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NC WARN Campaigns and Related News

Statement on Duke Solar Announcement — News Release from NC WARN

Duke’s solar announcement today is a good step. But it’s the ONLY step Duke plans to make toward renewables for its Carolinas customers – according to its newly filed long-range plans – over the next 15 years. Meanwhile, Duke is actively working to stifle the growth of large-scale and rooftop solar in NC – in the ongoing case at the Utilities Commission.

Duke Energy commits $500 million to N.C. solar power expansion — Triangle Business Journal

Duke Energy is making a $500 million commitment to a major expansion of solar power in North Carolina. The company will acquire and construct three solar facilities — totaling 128 megawatts of capacity. Duke also signed power-purchase agreements for five new solar projects in the state, representing 150 megawatts of capacity.

AG fights Duke Energy rake hikes before NC Supreme Court — WCNC

Attorney General Roy Copper’s office along with the environmental group North Carolina Waste Awareness and Reduction Network, or NC WARN say Duke is charging homeowners too much, and super consumers like server farms and factories too little.

NC Supreme Court to Hear Duke Energy Rate-rigging Cases — News Release from NC WARN

The NC Supreme Court is hearing two Duke Energy rate cases Monday beginning at 9:30 am. NC WARN and Attorney General Roy Cooper appealed the Utilities Commission’s order in both cases granting the rate increases.

McCrory’s mishandling of his Duke stock — Charlotte Observer

Rather than owning the mistake, McCrory issued a defensive statement and said he broke no rules. In May, a spokesman pointed to the now-discredited disclosure report and said it “eliminates the often repeated, ridiculous and false, partisan left-wing attacks challenging the intent of our decisions and policies.” That reminds one of Hillary Clinton dismissing probes into her husband as just a “vast right-wing conspiracy.”

Electricity Customers Penalized by Duke-Progress Deposit Practices — News Release from NC WARN

North Carolina regulators should follow the lead of other states in prohibiting electric utilities from requiring up-front deposits from new customers.

NC Solar Industry In Jeopardy If Utilities Get Their Way — WFAE

In the span of five years, the solar industry in North Carolina has grown from nearly non-existent to fourth-largest in the nation, behind California, Arizona, and New Jersey. The pace is accelerating, with solar capacity set to more than double in the state, at least this year. The state’s powerful electric utilities are pushing changes that could blot out the industry in North Carolina.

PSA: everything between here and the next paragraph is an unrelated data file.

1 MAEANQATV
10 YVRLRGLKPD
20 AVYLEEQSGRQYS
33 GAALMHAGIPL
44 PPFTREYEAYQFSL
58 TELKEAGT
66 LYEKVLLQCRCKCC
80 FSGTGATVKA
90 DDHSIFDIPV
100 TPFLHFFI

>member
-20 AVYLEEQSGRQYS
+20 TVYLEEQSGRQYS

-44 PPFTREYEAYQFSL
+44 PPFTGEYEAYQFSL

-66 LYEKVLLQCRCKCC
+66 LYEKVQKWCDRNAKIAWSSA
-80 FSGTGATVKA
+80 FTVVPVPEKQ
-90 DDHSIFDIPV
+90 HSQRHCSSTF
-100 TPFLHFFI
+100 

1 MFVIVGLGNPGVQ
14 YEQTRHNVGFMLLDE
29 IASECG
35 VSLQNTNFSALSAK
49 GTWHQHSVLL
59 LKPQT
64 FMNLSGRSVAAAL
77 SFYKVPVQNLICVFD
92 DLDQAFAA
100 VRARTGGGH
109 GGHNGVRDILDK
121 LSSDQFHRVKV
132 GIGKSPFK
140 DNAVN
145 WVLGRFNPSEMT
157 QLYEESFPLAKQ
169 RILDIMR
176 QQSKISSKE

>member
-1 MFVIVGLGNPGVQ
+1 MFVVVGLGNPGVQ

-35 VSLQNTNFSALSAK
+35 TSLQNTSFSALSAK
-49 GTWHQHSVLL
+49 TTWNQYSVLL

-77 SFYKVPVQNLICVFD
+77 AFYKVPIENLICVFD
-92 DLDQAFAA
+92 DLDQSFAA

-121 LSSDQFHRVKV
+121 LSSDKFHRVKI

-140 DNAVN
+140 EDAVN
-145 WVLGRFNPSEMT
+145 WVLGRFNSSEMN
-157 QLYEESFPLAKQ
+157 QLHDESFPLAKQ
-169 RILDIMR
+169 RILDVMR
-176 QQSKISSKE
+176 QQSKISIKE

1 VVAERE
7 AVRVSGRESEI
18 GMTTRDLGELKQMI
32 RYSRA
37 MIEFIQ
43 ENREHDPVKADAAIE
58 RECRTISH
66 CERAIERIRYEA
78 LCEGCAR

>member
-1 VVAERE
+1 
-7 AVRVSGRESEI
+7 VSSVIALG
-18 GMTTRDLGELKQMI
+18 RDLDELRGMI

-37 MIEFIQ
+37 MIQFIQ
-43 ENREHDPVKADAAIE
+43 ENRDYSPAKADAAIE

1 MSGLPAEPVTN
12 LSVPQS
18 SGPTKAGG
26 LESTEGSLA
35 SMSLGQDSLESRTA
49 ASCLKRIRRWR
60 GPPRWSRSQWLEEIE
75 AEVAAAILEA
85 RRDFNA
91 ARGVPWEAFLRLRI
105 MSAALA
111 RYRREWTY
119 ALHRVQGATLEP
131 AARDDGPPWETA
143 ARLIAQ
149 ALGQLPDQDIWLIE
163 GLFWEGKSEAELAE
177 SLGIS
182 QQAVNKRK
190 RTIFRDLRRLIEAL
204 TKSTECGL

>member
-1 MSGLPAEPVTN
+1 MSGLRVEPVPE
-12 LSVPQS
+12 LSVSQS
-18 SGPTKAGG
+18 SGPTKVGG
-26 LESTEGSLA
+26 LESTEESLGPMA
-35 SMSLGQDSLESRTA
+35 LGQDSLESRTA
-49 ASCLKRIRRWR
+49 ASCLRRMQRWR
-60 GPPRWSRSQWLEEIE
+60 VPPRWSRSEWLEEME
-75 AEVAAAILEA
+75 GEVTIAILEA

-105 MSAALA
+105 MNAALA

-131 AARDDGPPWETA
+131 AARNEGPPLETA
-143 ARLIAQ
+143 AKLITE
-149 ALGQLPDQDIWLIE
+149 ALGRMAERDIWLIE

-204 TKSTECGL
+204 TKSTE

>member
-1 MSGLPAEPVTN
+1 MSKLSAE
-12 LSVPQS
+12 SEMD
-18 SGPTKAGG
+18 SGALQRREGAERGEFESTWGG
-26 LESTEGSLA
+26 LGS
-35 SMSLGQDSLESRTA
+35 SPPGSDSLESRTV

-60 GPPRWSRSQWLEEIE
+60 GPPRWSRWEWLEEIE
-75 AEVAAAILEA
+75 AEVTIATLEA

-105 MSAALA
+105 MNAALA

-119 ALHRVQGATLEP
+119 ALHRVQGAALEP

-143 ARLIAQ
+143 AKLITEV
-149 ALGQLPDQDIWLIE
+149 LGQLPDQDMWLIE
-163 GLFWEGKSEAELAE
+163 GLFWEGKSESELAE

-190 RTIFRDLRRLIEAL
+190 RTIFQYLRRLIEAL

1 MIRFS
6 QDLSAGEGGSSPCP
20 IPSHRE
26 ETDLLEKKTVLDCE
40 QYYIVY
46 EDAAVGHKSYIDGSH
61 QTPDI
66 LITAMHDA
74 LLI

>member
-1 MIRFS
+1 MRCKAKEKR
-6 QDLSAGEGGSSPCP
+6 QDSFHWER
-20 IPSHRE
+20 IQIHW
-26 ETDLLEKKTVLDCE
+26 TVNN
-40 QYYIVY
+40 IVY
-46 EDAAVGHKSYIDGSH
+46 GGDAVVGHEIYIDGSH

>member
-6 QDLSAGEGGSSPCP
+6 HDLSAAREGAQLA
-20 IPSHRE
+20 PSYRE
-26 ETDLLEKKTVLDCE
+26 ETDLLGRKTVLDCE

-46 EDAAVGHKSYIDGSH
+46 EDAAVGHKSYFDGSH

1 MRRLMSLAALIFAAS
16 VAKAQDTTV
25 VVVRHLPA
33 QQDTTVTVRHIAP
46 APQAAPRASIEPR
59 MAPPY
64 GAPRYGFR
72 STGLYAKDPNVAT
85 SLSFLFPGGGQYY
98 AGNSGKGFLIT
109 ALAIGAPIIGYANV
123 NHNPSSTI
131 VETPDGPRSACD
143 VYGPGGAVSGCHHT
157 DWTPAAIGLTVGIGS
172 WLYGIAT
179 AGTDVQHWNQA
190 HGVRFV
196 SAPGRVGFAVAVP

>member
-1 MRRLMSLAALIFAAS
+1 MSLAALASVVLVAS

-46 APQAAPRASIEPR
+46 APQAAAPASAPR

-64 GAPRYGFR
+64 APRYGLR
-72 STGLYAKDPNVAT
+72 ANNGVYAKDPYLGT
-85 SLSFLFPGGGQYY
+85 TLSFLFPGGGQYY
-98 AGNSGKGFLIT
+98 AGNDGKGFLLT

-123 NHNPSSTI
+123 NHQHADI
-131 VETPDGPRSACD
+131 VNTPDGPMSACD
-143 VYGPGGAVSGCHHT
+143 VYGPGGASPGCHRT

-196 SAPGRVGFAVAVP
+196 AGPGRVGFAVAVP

Critics skeptical of claim that coal ash cleanup is finished — ABC 11

It’s the headline that has environmentalists and folks who live along the Dan River so fired up: “Duke Energy Completes Cleanup Work Along the Dan River.” In Rockingham County, they just don’t believe that, or they don’t understand it. “If you get out and go three inches deep in the sand, you’re in coal ash,” said Ben Adkins.

NC utilities panel will delve into cost of green energy — Charlotte Observer

In a proceeding that could boost or dampen North Carolina’s fast-growing solar industry, the N.C. Utilities Commission is taking a new look at the rates utilities pay for renewable energy.

NC House Passes Tillis-Duke Burn-the-Public Coal Ash Bill — Statement from NC WARN

The NC House has just passed a “Thom Tillis-Duke Energy Burn the Public” coal ash bill. The bill leaves North Carolinians at the mercy of two regulators — DENR and the Utilities Commission — that have sorry track records of backroom dealing with Duke Energy on issues involving safety and electric rate fairness. There will be very little clean-up, but the public will likely pay billions as Duke turns coal ash failure into a profit center.

UTILITIES: Is Duke Energy following its home state’s turn to the right? — Greenwire

Jim Warren, executive director of the advocacy group NC WARN, said he sympathizes with Rogers’ push for a greener future but adds that North Carolina, where Duke is still dominated by fossil fuels, has little to show for his efforts. Duke is currently 41 percent coal, 33 percent nuclear, 24 percent gas, and 2 percent hydropower and solar energy.

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